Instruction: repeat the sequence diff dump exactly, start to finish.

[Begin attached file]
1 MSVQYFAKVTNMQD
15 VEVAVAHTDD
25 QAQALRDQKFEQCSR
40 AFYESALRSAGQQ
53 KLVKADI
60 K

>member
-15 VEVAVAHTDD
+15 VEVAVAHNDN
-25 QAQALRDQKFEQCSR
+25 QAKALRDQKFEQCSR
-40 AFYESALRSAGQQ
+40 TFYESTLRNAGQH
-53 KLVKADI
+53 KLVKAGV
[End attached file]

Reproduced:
1 MSVQYFAKVTNMQD
15 VEVAVAHTDD
25 QAQALRDQKFEQCSR
40 AFYESALRSAGQQ
53 KLVKADI
60 K

>member
-15 VEVAVAHTDD
+15 VEVAVAHNDN
-25 QAQALRDQKFEQCSR
+25 QAKALRDQKFEQCSR
-40 AFYESALRSAGQQ
+40 TFYESTLRNAGQH
-53 KLVKADI
+53 KLVKAGV